Getting Ready for the 2nd annual B9 Build off



WOW, its been a year since the first build off! Where has the time gone! This year I think I will feature the resurrection of a dead torso and the problems that can and do occur with fiberglass. My original TimK torso that was damaged by a local paint shop here in Dallas. It was a beautifully prepared torso when it went in for a show room finish. We had added the SEM bumper coating material for the orange peel texture effect. Apparently that had a reaction with the solvents in the paint that was used. It caused a cascading reaction which melted portions of the torso. In an attempt to fix the problem, the paint shop dug into the gel coat into several areas further damaging the torso. Months of work and Bondo sculpting were ruined. In addition to that it looked like the torso had been dropped because the bottom of the torso had an impact fracture and raw fiberglass exposed (which they denied). We are going to show you how to fix that!

Most of us have used Bondo or similar products but most do not use it correctly and get suboptimal results. Unless you are a paint and body expert most simply do not have the exposure to master the use of this product and technique so this build off should help to select the correct product and how to use it. As we start to make our B9’s mobile we will start to see stress cracks pop up if they are not prepared correctly so we need to prevent this before they start to show up.

We will cover:

  1. Torso prep
  2. Bottom ring support to prevent stress fractures
  3. Donut prep including truing the donut for the rockler bearing and trimming it for twist locks.
  4. Selection & Proper use of Fiberglass Resin/Epoxy, Bondo, Dynaglass, Evercoat, Kittyhair and glazing putty
  5. Electrical setup of the B9 to allow for simultaneous AC and DC usage safely.
    • This includes a detailed parts list and schematic to disengage your motor controller when your robot is charging so he wont take off on you unexpectedly while still being able to entertain the public safely.
  6. Use of the CF3 sound system and the 12 channel RF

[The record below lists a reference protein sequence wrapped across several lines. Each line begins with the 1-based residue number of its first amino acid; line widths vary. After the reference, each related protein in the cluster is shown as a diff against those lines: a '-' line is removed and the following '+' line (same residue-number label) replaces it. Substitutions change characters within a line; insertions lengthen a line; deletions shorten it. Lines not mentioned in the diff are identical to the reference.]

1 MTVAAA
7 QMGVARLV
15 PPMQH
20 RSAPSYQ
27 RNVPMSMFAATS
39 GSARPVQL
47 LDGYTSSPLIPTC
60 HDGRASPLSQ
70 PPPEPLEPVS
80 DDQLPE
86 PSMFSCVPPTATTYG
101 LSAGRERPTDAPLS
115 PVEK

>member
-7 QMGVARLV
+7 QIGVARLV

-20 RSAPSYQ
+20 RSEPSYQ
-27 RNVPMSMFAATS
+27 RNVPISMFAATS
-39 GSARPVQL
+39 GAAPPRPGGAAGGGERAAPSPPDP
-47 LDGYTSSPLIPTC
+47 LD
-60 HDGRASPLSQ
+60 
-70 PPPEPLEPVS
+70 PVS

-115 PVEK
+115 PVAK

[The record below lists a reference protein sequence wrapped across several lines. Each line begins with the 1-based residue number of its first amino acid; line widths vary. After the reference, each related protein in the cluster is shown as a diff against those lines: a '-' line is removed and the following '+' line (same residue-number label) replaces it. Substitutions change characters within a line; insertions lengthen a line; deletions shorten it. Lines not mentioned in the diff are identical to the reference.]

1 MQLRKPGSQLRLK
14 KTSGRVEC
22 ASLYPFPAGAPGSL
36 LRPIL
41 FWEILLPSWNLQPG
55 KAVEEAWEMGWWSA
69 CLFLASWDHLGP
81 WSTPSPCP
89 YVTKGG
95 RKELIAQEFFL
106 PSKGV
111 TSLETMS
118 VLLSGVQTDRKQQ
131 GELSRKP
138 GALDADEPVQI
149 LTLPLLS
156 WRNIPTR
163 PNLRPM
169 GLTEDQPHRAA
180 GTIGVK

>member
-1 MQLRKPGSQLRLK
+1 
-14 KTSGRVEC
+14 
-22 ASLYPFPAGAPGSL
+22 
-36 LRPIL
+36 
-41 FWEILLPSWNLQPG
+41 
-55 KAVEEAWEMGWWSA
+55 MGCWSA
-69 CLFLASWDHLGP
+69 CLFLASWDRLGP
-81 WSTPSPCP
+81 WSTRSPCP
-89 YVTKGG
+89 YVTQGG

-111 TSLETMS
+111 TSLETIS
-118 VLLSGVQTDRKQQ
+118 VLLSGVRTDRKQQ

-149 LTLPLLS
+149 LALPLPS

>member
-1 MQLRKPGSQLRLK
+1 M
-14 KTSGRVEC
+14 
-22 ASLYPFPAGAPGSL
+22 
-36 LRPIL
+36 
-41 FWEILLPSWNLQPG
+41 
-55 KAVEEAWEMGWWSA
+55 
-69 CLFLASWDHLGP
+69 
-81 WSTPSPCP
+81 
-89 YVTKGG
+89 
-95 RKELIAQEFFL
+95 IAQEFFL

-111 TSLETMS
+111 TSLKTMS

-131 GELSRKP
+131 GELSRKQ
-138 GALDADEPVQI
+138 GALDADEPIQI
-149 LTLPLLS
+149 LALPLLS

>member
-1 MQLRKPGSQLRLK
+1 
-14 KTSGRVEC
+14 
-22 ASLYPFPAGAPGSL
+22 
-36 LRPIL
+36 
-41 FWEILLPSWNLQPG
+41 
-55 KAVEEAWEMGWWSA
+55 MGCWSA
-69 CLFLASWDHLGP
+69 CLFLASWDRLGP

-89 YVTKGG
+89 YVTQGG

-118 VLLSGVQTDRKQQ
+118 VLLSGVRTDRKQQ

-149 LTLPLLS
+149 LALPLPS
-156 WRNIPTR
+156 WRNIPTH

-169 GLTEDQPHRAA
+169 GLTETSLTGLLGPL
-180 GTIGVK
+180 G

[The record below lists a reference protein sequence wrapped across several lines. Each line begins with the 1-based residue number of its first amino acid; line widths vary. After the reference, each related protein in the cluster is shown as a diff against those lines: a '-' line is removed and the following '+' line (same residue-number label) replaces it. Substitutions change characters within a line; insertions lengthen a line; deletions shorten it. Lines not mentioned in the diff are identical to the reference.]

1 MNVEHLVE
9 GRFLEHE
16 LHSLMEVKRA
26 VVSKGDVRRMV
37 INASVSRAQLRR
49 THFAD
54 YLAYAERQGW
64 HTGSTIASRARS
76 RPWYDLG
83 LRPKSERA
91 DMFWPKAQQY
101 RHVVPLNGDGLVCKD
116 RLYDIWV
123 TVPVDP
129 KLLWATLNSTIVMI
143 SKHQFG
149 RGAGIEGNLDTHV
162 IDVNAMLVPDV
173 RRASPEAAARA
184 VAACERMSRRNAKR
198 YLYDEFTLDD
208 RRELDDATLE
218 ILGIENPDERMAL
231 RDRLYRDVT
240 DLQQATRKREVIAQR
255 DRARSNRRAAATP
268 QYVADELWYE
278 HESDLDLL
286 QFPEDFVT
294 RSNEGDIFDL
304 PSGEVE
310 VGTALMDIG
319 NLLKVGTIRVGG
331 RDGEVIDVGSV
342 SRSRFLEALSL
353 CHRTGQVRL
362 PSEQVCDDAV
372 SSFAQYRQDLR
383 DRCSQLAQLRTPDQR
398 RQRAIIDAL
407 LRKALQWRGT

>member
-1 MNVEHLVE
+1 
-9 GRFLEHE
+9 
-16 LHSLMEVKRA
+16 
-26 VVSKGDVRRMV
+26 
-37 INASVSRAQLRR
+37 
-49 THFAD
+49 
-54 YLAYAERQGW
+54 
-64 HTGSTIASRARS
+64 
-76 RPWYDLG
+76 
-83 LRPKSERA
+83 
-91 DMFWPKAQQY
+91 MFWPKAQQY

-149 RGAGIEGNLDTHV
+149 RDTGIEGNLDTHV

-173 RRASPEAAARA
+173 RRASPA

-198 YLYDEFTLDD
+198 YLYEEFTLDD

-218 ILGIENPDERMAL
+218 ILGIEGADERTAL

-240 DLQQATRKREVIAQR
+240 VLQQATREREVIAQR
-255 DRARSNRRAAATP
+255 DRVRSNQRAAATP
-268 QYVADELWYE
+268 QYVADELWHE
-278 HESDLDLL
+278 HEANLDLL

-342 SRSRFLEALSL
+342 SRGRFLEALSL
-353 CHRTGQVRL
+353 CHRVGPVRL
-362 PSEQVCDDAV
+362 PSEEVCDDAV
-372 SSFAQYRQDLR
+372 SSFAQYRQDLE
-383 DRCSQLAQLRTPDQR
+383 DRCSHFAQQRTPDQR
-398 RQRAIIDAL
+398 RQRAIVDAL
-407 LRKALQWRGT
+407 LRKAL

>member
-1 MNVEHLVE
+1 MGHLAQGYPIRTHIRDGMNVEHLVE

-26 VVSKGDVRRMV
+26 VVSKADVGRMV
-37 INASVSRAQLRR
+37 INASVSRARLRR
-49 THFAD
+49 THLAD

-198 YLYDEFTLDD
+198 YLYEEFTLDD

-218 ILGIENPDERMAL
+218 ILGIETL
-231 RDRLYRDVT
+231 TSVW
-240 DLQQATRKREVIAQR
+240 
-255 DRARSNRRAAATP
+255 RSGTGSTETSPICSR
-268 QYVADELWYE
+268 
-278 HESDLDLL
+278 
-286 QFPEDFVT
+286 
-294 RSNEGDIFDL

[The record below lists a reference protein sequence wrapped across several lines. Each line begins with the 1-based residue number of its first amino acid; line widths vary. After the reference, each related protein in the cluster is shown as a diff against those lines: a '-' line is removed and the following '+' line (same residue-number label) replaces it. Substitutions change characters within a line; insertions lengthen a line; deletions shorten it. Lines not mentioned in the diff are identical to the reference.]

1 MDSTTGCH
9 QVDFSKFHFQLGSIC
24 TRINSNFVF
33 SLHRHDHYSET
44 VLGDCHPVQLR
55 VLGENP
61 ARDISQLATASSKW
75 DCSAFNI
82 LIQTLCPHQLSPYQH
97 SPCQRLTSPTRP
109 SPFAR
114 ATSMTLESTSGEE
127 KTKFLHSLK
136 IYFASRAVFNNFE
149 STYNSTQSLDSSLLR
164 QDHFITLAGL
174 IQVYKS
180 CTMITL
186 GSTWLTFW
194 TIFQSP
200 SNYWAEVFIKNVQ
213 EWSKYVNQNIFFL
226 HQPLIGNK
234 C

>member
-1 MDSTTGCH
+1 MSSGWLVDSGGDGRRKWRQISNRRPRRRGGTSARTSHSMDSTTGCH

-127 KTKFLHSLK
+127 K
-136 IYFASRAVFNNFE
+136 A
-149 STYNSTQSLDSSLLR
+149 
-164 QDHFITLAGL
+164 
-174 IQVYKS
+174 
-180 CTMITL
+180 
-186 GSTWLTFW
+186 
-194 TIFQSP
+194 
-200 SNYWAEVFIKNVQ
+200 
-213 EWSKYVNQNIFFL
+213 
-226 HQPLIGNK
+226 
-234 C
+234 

7. Roboduino programming and use in your robot
  8. Using RC relays for remote activation of robotic functions
    • Remote control of the Soil sampler
    • Remote control of the claws and arms
    • Remote control of the bubble lifter
  9. Making Collar Ribs and Vents with Acrylic stock & Jigs
  10. How to prep and use the Replica neon back plate
  11. How to assemble the Brain cup and Finger Light assembly
  12. Copyright & Licensing issues. Fact vs. Fiction.  An open discussion on what you need to know when you take your bubble headed booby to conventions and organized events.
  13. Live Web Chat with Dick Tufeld on Saturday.
  14. Droid races – for those that dare!!!
  15. The entire event will be be viewable on web camera and live chat at
  16. Plus tours at the machine shop, paint and body shop and polish shop (for those that need their domes nice and shiny)

Updated Neon Wiring Diagram

Craig Reinbrecht has been working on enhancing his neon hookup diagrams and has done an outstanding job. He has incorporated my infamous “Photo-Op” circuit and has made the setup as simple as possible. On the 2008 Build off DVD Craig goes over setting up the neon circuit correctly. This diagram is an enhancement to that process and makes it even simpler. 1 word of advice. For those who have or are considering a 16 row neon you will need 2 neon transformers. If you have a 12 row neon you will need only 1 transformer. Also, if your batteries fall below 30% power your neon will not function properly. It is a built in safety mechanism in the Tech 22 transformer. It is not in the product manual. It is also recommended that you have a separate amplifier for the neon apart from the speakers to guarantee a bright response whenever your robot talks. With that in mind; Craig has provided a recommended amplifier wiring diagram. It isn’t required but it is strongly recommended because if you use just 1 amp, if you turn the volume down the neon may not respond correctly. That’s why you want 2 amps. The amp you use just for the neon can be from a pair of old powered computer speakers so it doesnt have to be a new or expensive purchase.


Beefing up the Hip Suspension


dsc03364Once I started to traverse over obstacles with a fully loaded torso and the robot was being shaken I noticed that the gas shocks were not keeping the torso/hip level. At first I thought I had sheared the cross bolt to the hip motor cam on the Dewert motor but upon careful examination that was not the case. The gas shocks were not strong enough so I  replaced the 4420 gas shocks (which were only giving approximately 25lbs of lift support each) with the Mightly lift model numbers E 95859 (4048)  which yielded approximately 60 lbs of lift for each shock. (remember there are 2 shocks used for the hip)However this was too much for the dewert motor to move but it did flex the aluminum sub waist plate! So I tried 40 lbs shocks. Those work good but they are not the best. I need to review the physics books to figure out the optimal strut strength for a 100 lb load.  There has to be a math equation to figure this out. In the mean time I lengthened the long arm of the hip rotation assembly and shortened the cam to decrease the fulcrum effect on the motor so the downward weight of the torso would not have as great of an affect on the motor (so the motor would be more effective as a brake when not in use). It still may be necessary to find a motor that has a brake but time will tell……